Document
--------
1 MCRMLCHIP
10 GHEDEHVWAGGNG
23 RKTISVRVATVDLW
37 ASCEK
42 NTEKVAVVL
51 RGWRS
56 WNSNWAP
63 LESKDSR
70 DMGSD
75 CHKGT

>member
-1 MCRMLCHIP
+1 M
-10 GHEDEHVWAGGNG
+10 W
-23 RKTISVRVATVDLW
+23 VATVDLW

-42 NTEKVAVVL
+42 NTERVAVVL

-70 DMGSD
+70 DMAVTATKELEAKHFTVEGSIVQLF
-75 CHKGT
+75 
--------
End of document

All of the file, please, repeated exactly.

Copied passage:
1 MCRMLCHIP
10 GHEDEHVWAGGNG
23 RKTISVRVATVDLW
37 ASCEK
42 NTEKVAVVL
51 RGWRS
56 WNSNWAP
63 LESKDSR
70 DMGSD
75 CHKGT

>member
-1 MCRMLCHIP
+1 M
-10 GHEDEHVWAGGNG
+10 W
-23 RKTISVRVATVDLW
+23 VATVDLW

-42 NTEKVAVVL
+42 NTERVAVVL

-70 DMGSD
+70 DMAVTATKELEAKHFTVEGSIVQLF
-75 CHKGT
+75 